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Heating fine but no hot water

Postby peterp » Wed Apr 02, 2008 11:50 am


I'm trying to save money by not using the electric immersion heater, which is permanently on at the moment and costing me a bomb. However, when I turn it off and let the gas boiler heat the water I get no hot water. Even after leaving the gas boilber on overnight. It should take about 40 minutes.

I know I don't have a combination boiler system. I think I have an indirect water heating cylinder. There is a gas boiler in the kitchen and a cylinder in the airing cupboard upstairs, with a supply tank in the loft. It looks very much like this to me:

I have uploaded some pictures of the cylinder here:

When the gas boiler is on, the pipes towards the cylinder are hot, so there is no problem with the boiler. However, there is a 'mid position activator' before the pipe enters the cyclinder, and the pipe goes gradually cold on the other side of this device. There is no hot water coming out of the cylinder from the pipe at the bottom.

Also, there is hot water going to the radiator in the hall for some reason, even when the central heating is off. This must be coming from the gas boiler. I thought the water and heating systems were independent?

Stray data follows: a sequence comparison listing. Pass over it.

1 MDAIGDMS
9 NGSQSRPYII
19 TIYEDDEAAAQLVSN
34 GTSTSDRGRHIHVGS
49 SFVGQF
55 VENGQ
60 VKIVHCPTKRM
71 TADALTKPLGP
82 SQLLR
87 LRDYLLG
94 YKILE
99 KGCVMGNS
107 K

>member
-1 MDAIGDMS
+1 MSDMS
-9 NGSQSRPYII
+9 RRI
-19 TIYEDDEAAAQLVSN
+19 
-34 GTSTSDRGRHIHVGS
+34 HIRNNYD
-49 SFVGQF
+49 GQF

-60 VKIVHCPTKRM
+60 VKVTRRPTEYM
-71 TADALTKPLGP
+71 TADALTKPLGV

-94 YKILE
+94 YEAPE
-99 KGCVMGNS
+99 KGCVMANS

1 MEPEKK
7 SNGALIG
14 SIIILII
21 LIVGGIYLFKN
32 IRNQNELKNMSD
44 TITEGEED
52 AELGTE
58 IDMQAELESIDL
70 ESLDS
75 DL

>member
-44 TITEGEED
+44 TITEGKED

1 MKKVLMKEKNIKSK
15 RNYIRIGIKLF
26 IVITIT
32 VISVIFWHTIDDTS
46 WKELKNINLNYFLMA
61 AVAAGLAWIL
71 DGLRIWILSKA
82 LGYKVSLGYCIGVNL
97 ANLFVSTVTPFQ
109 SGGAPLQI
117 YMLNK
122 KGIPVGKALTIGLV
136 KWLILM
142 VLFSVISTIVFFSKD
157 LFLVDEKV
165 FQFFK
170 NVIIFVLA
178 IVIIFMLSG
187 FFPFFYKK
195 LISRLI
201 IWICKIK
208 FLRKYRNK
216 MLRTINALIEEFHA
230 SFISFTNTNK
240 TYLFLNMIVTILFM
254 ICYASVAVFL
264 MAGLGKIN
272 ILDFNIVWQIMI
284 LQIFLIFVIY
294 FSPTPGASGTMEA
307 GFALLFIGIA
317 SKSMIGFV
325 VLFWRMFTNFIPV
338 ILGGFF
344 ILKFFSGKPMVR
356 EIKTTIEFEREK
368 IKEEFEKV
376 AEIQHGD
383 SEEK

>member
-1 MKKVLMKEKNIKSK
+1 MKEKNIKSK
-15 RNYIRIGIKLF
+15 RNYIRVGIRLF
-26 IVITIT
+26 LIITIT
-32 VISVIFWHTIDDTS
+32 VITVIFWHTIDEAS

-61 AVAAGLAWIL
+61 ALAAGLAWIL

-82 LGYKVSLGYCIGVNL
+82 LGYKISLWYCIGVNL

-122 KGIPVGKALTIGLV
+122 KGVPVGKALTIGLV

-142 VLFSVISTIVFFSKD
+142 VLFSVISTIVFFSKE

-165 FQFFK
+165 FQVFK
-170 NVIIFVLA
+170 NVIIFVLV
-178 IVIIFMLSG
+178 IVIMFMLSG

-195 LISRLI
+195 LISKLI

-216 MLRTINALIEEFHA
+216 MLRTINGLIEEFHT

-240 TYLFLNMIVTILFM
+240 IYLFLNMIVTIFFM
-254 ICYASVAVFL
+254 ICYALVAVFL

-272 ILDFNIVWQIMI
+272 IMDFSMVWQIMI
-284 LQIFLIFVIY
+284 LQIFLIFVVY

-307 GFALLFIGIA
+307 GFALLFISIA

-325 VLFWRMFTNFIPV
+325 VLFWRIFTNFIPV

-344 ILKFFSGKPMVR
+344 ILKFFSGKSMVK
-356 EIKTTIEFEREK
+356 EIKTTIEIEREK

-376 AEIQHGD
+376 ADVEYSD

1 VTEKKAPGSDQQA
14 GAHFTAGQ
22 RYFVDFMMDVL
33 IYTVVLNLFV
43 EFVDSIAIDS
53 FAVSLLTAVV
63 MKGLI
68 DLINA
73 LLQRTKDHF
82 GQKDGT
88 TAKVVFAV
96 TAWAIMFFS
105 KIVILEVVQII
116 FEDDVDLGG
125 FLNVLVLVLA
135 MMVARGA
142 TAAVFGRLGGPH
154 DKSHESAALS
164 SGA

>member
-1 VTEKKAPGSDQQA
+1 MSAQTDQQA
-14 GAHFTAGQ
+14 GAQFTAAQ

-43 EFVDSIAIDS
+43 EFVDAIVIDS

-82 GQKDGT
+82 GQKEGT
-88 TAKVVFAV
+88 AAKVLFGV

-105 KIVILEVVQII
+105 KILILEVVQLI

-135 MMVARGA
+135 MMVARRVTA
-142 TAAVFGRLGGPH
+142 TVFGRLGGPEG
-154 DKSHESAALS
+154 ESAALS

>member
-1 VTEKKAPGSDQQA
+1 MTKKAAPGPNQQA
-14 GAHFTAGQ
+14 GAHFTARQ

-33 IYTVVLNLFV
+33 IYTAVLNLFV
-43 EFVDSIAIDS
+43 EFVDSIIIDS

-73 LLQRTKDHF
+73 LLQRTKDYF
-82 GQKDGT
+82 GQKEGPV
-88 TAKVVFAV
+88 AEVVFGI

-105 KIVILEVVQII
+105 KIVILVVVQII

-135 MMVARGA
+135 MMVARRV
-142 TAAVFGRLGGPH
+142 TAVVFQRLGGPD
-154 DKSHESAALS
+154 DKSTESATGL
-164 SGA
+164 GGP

Please help!


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Postby htg engineer » Wed Apr 02, 2008 6:49 pm

No the water and heating system are connected the 3 port valve is controlled by an actuator which switches between central heating and hot water.

Check the cylinder thermostat is calling for heat, there may be an arm on the side of the actuator - move this to manual. Manual means the central heating and hot water will heat up - temporary fix.

To check the actuator remove from the 3 port valve and select hot water only then central heating only, see if the 'D' shaped aperture on the actuator turns, if it doesn't or continues to turn round then replace the actuator head.

Also check the spindle is free to move on the valve body.
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Postby RolyMo » Wed Apr 02, 2008 7:47 pm

From your pictures it looks like you have a Drayton 3 port valve.

Manually opening the valve sounds like a good plan temporarily.

Before buying a complete new actuator, it is possible with some of the actuators to just replace the motor. Check inside your actuator but I'm pretty sure you will find a 'Synchronous' motor. Remember to safely isolate the electrics first!!

Plan 'B' would be to just replace the complete actuator or you may choose to go straight for this option. The new Draytons are 'snap-on' which makes life easier.
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